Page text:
Written by Ashley Davies


A foot in the door

Getting work experience is crucial when you’re breaking into the world of employment. Ashley Davies has some useful advice – some of which she wishes she’d known about when she started.

Illustration by Louise Boulter.

Illustration by Louise Boulter.

For a sweaty, gut-twisting hour I thought Id badly cocked up my first ever work experience. It was at a local newspaper, and due to the lack of space, I was sitting at the desk of the terrifying editor while she was out at a press conference. When no one was in the room I spun her executive chair around for kicks, causing a framed photo on her desk to go flying, crack and splinter glass all over the room. The picture a formal black-and-white portrait of an older man ripped as I tried to rescue it from the shards.

The reporters came in and shook their heads, sucking air through their teeth while doing that rather you than me, matething, and informed me that that was the last picture the editor owned of her now-dead husband. I nearly puked with horror and shame, then spent the next 45 minutes sprinting around the local shopping centre, trying to find a frame to replace the one Id destroyed. Then I raided the stationery cupboard to select the best tools with which to colour-in the torn photo paper, and just as I was picking the last bits of glass from the carpet, in walked the editor, half an hour earlier than anticipated.

I gushed breathless apologies and braced myself for the bollocking, but none came because she didnt really care about the photo. The reporters had been taking the piss out of me. Many years later I bumped into one of them and asked him why theyd been so sodding cruel. Turns out Id been getting on their nerves because I wouldnt stop offering to do stuff, and making this thing that I thought was all about me, well, all about me. I was so desperate to be given a chance to show that I could write, find stuff out and possibly get hired, that I ended up irritating them and preventing them from getting on with their busy jobs.

If, like me when I started out, you dont have any connections in the field you wish to enter, getting work experience is absolutely crucial. I got my first journalism job after being recommended by someone Id done work experience with, and I know lots of people in other careers whove got their first break in similar ways. And since that day when I made an arse of myself on that local paper, Ive met hundreds of young people doing work experience with varying degrees of success. The ones who make the most out of opportunities are the ones you remember the ones you take pleasure in helping. You also remember the bad ones.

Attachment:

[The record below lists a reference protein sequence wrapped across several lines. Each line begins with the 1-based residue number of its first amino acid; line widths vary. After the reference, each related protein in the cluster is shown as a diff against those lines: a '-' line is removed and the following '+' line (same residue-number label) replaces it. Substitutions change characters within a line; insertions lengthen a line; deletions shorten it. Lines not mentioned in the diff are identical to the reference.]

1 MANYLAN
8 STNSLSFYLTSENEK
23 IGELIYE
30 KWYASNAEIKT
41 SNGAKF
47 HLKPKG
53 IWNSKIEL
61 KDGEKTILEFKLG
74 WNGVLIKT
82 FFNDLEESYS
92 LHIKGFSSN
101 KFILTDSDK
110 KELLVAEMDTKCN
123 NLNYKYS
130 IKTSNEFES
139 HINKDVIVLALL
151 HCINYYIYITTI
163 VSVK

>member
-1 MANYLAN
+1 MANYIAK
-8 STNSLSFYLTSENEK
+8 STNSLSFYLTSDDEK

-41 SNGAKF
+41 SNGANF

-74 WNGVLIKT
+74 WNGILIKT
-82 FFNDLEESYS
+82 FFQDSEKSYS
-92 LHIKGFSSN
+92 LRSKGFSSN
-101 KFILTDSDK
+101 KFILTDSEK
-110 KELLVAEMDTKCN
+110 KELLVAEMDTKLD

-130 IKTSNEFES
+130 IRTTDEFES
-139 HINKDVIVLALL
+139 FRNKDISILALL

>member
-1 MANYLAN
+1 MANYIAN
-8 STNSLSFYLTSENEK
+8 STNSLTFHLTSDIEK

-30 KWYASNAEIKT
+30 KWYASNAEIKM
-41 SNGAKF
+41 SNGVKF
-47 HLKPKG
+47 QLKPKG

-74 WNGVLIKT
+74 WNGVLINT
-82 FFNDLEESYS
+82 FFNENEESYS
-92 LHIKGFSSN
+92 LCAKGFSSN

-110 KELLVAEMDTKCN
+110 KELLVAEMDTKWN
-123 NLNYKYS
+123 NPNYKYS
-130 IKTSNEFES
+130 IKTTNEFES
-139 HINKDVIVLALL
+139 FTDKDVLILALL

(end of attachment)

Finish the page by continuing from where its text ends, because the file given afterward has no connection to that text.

“Show secretaries and PAs respect. They know where all the bodies are buried and they’re the direct lines to everyone with power.”

Heres what I wish I’d known. Im not saying I was guilty of all of them, but, you know

• Before you start, do as much research as possible on the firm you’re joining and the individuals you’ll be working with. You don’t have to act like working there has been your life’s ambition, but you absolutely can’t appear to be uninterested.

• Don’t be surprised if you’re largely ignored for the first few days. They might get loads of work experience people in and you shouldn’t take it personally. Don’t be afraid to introduce yourself.

• Show enthusiasm for whatever task you’re given, no matter how menial it seems. You get to do bigger, better stuff by proving you can do the smaller things.

• Keep offering to help, but be aware of your timing. Discreetly observe everyone at all times so you know who’s most busy when.

• Get to know as many people there as possible, and connect with them on Twitter or LinkedIn just before you leave. Stay in touch, so that when a job does come up, they’ll hopefully remember you.

• If you meet people who do work you’re interested in, ask them about their professional background and how they got their job. People are usually flattered if you ask their advice – but not when they’re really busy.

• Show secretaries and PAs respect. They know where all the bodies are buried and they’re the direct lines to everyone with power.

• If you’re female and you flirt with the men, nearly every woman who works there will notice and will subconsciously judge you.

• It doesn’t hurt to bring in baked goods. It’ll be harder for them to forget who you are if you can say, in an email a few months down the line: “Yes, the one with the cakes.” (OK, maybe not.) And do offer to make tea and coffee. This isn’t necessarily a rank thing – in some of the best workplaces very senior people do this for their colleagues.

• I know it’s easy to say this, but don’t feel disabled by shyness or introversion. A lot of people don’t especially like working with loud-mouths – it’s your work and your attitude that makes the difference.

• Please, please, please don’t throw away opportunities. If you feel like something is beneath you, it will be obvious to everyone and insulting to the people you’re working with. Work hard and be nice to people. It usually pays off.

• DO spin around on executive chairs if no one’s looking. It’s brilliant.


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Written by Ashley Davies

Ashley Davies is an Edinburgh-based writer and editor and the human behind animal satire website thelabreport.co.uk.